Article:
Asia Times Middle East: Jan
the Iran 'nuclear issue' is really about
By Chris Cook
It is said that there is the reason they give;
and then there is the real reason. Nowhere is this
more true, perhaps, than in Iran.
My experience with Iran began four and a half years
ago in June 2001 when, through my Iranian business
partner, I wrote to the then governor of the Iranian
central bank, Dr Mohsen Nourbakhsh. This letter was
written on the basis of my experience as a former
director of the International Petroleum Exchange and
in the aftermath of allegations I made in relation
to market manipulation on the IPE the previous year,
which were dismissed by a commissioner appointed by
the exchange. I still regret that I used the description
"systematic" rather than "systemic"
of this alleged manipulation, but that is another
In this letter I pointed out that the structure of
global oil markets massively favors intermediary traders
and particularly investment banks, and that both consumers
and producers such as Iran are adversely affected
by this. I recommended that Iran consider as a matter
of urgency the creation of a Middle Eastern energy
exchange, and particularly a new Persian Gulf benchmark
It is therefore with wry amusement that I have seen
a myth being widely propagated on the Internet that
the genesis of this "Iran bourse" project
is a wish to subvert the US dollar by denominating
oil pricing in euros.
As anyone familiar with the Organization of Petroleum
Exporting Countries will know, the denomination of
oil sales in currencies other than the dollar is not
a new subject, and as anyone familiar with economics
will tell you, the denomination of oil sales is merely
a transactional issue: what matters is in what assets
(or, in the case of the United States, liabilities
) these proceeds are then invested.
After a couple of years of apparent inaction, my
colleague and I were invited to put together a consortium
to tender for a project to create such an exchange
and, after a presentation at the central bank in Tehran
in May 2004, we were successful, as reported in The
Guardian at the time. We subsequently learned that
the delay had been due to initial opposition from
the Saudis and this opposition was withdrawn after
the attacks of September 11, 2001, and the subsequent
US-led invasion of Iraq.
A major feasibility study was carried out in the summer
of 2004 - for which we still have not been paid by
the Iranian Oil Ministry - and after this, the process
became bogged down in turf battles between the Oil
Ministry and the Ministry for the Economy.
We met president Mohammad Khatami in December 2004
to resolve this problem and then spent considerable
time with his close advisers, from whom we received
powerful backing. Progress was made, to the extent
that an exchange entity was incorporated and premises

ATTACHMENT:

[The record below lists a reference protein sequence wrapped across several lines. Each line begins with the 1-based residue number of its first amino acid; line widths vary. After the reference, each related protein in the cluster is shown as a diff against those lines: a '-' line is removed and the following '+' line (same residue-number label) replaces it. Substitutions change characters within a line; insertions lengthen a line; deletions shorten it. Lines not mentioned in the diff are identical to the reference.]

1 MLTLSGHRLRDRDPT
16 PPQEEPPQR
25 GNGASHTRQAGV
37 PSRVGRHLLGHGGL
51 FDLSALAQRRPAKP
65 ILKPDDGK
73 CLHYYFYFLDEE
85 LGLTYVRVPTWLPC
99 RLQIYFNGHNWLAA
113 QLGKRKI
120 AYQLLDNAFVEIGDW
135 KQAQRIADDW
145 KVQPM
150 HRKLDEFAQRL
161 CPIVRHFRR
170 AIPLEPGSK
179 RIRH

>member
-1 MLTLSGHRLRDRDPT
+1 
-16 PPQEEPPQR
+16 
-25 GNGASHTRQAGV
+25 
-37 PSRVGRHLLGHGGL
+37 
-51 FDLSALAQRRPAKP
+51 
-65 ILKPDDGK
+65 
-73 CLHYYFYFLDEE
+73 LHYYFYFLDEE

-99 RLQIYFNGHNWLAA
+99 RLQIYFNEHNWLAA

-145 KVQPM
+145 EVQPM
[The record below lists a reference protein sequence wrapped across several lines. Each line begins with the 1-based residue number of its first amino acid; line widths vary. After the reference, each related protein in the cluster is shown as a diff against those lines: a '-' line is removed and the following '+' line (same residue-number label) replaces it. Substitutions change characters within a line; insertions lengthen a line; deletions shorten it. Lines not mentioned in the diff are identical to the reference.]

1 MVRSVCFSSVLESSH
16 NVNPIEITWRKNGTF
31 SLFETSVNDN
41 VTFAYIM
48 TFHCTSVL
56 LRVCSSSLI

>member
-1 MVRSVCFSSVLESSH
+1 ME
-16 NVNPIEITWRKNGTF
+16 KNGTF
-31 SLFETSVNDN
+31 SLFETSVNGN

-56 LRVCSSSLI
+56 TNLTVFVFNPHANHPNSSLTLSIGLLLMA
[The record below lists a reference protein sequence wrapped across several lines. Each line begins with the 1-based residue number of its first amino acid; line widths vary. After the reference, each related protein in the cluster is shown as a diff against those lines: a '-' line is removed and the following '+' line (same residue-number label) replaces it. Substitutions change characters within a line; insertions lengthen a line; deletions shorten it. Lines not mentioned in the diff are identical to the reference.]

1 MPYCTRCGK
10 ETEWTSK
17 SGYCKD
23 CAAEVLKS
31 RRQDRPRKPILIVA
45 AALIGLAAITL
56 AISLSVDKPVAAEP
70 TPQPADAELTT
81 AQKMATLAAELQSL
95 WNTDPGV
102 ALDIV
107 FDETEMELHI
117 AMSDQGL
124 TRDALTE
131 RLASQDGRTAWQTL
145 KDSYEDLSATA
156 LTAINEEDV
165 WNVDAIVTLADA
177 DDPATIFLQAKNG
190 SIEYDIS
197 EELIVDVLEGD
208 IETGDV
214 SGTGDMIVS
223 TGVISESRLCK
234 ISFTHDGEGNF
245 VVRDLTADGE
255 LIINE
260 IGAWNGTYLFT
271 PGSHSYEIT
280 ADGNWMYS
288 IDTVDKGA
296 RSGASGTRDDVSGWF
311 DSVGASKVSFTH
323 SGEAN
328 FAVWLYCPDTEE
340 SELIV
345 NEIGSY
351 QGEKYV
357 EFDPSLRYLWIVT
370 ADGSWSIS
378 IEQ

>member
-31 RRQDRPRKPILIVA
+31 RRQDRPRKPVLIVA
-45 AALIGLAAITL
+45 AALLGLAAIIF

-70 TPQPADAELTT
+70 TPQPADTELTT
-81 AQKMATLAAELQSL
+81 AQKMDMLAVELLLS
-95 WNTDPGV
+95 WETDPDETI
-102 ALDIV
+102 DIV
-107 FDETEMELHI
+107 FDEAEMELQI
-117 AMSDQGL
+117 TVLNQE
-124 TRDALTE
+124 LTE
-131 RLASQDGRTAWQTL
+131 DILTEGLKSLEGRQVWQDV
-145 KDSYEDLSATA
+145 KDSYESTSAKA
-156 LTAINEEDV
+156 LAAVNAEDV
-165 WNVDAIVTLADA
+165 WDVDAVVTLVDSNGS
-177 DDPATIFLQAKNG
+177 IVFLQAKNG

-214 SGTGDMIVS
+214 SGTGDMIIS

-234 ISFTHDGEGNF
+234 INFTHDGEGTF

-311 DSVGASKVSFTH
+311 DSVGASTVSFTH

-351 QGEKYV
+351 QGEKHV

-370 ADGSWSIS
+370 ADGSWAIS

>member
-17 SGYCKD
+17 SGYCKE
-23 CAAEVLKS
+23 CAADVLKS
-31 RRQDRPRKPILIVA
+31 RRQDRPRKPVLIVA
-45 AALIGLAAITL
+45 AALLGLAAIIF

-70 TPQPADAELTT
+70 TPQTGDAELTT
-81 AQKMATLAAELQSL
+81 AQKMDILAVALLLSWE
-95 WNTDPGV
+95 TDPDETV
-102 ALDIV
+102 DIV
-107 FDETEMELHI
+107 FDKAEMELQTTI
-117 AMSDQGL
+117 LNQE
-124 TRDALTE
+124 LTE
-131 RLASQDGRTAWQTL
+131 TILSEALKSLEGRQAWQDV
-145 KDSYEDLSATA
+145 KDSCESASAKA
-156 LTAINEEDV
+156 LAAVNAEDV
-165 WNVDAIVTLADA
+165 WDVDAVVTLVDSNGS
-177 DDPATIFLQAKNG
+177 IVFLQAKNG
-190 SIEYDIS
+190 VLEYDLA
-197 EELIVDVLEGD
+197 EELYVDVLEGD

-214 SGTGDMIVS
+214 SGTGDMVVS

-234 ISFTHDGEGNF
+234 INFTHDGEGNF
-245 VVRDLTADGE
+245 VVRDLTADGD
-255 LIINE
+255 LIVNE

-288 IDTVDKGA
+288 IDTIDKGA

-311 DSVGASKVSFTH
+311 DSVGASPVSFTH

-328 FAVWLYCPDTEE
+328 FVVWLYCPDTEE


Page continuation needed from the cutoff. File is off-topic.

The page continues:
purchased on Kish Island in the Persian Gulf.
In the second quarter of 2005 the real opposition
from within the Oil Ministry - from factions opposed
to shedding any light on the sales regime - was becoming
apparent. However, as the battle was about to be joined,
Khatami's period in office came to an end and the
presidential election in August intervened.
Neither we, nor anyone we knew, expected the result
of the election, still less the events after it. Three
times over a period of three months an oil minister
was nominated by the new president, Mahmud Ahmadinejad,
from among his trusted colleagues and three times
they were turned down by the majlis (Iranian parliament),
until finally an experienced insider was appointed
in early December. Only now are further levels of
appointments being made by the new minister.
Ahmadinejad is on record as saying that he favors
transparency in the Iranian oil market. As anyone
familiar with the City of London and Wall Street will
know, transparency is the enemy of private profit,
and it is this factor that was behind the delays in
developing the bourse project.
However, we remain hopeful that the strategy we recommended,
which is based upon (a) gradual and organic introduction
of pricing built upon the neutral function of transaction
registration and (b) a simple (and Islamically sound)
partnership-based "clearing union" synthesis
of bilateral trading and a multilateral guarantee,
will in due course be taken forward.
One of the most interesting aspects of the process
was that during our brief spell of contacts with decision-makers,
some insight into current Iranian policy was possible
- in particular, the nuclear question. In our conversations
we were left in no doubt that it suits both the US
and Iran for the issue to be seen to be that of the
Iranian "threat" from nuclear weapons.
In fact the issue is a proxy for Iraq: try looking
in the media prior to the events in Fallujah, Iraq,
for anything more than desultory mention of this "issue".
But once factions in Iran funded Muqtada al-Sadr to
the tune of $50 million and the US body count started
to rise, then the issue began to attain its current
level of importance.
Now that pro-Iranian Shi'ite elements are taking a
primary role in the emerging government in Iraq, we
see the nuclear temperature rising further.
The realpolitik is of course that those in power
in the US and Iran have the reason they give - and
the real reason - for what they do: and for the US,
the real reason is and has been for many years energy
security above any other consideration.
Chris Cook is a former director of the International
Petroleum Exchange. He is now a strategic market consultant,
entrepreneur and commentator. Reprinted with permission
(Copyright 2006 Chris Cook.)
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